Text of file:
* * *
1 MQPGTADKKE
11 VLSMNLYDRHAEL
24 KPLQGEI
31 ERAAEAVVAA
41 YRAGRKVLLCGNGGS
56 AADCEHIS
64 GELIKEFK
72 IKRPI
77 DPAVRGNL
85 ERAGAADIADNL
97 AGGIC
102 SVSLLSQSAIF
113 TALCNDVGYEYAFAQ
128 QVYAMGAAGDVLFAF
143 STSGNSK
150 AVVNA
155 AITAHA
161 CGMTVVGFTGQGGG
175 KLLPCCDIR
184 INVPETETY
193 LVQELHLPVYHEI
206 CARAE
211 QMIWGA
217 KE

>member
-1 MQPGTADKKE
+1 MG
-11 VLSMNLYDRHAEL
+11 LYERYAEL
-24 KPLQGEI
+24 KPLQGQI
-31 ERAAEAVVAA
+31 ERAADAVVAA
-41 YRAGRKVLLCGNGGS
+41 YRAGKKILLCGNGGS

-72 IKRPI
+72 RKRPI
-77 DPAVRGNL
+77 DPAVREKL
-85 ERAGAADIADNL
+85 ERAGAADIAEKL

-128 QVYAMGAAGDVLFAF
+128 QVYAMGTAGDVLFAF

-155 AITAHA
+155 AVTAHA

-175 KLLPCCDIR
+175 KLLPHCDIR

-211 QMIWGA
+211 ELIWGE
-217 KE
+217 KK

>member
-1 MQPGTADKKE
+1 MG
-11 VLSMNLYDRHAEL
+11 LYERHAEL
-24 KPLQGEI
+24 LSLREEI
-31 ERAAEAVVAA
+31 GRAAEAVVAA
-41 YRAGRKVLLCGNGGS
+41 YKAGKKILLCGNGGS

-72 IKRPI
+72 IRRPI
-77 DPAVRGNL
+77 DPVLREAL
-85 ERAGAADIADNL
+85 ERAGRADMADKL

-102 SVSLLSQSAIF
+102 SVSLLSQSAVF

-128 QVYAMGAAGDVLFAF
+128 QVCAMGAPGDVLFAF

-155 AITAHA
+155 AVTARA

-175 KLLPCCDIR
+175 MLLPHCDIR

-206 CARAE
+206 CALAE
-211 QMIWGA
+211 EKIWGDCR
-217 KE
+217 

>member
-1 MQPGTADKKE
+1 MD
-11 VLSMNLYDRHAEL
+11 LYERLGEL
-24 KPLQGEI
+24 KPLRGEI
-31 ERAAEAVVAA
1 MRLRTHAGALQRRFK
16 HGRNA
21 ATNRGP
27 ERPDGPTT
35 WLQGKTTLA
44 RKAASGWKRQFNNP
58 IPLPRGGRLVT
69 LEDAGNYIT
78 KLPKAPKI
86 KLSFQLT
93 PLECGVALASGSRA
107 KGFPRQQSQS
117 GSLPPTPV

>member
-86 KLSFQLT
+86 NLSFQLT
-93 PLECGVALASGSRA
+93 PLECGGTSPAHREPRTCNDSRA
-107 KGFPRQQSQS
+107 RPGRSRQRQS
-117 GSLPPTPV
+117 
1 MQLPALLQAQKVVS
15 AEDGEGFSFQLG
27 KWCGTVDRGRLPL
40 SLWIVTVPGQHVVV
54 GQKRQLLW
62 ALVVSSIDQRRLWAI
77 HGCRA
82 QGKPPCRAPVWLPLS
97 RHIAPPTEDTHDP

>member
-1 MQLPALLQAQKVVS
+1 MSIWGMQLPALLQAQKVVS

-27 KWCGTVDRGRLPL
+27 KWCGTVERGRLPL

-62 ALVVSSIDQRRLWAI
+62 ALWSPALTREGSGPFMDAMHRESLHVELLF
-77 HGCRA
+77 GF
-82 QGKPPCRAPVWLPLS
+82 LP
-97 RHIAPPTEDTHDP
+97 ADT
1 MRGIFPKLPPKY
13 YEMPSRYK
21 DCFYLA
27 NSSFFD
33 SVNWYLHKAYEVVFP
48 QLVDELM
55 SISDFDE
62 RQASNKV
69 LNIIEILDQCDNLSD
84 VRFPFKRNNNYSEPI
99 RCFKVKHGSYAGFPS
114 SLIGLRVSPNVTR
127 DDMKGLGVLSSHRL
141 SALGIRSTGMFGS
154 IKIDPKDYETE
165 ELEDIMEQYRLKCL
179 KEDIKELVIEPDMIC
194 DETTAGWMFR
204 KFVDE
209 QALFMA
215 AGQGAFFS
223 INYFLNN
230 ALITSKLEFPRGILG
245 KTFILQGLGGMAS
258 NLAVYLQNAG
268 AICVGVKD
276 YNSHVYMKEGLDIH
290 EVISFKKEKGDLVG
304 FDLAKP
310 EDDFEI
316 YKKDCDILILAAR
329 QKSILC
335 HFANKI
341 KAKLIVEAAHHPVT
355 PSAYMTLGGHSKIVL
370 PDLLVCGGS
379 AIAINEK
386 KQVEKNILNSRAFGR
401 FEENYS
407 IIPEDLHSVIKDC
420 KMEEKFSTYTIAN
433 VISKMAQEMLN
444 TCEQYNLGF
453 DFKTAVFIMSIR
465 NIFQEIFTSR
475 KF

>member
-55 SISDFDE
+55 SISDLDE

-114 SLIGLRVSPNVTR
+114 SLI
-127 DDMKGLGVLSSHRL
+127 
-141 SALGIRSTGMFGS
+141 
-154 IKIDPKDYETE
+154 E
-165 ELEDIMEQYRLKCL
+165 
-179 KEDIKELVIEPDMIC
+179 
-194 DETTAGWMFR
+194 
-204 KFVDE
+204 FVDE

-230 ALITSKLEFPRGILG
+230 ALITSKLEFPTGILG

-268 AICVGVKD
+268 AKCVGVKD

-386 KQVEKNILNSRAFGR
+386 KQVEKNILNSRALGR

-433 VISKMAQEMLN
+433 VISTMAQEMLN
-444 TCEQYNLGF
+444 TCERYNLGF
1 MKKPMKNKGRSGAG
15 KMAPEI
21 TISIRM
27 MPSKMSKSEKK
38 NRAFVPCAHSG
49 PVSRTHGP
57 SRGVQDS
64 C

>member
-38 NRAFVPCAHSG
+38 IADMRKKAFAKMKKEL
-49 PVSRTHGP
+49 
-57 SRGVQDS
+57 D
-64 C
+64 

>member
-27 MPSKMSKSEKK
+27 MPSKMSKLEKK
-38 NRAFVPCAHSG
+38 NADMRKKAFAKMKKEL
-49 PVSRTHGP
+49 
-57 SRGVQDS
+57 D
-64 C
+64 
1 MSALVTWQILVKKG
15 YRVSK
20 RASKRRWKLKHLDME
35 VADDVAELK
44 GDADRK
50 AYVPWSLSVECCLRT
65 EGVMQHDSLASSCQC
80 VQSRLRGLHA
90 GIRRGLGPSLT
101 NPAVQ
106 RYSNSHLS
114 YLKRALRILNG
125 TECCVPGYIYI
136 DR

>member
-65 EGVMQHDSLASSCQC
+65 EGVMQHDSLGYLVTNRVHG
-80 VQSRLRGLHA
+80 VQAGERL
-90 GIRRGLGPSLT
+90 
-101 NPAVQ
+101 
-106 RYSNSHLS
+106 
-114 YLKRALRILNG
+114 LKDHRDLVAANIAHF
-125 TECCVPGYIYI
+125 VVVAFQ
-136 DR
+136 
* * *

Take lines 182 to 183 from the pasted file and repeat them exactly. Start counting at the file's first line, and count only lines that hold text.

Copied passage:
-55 SISDFDE
+55 SISDLDE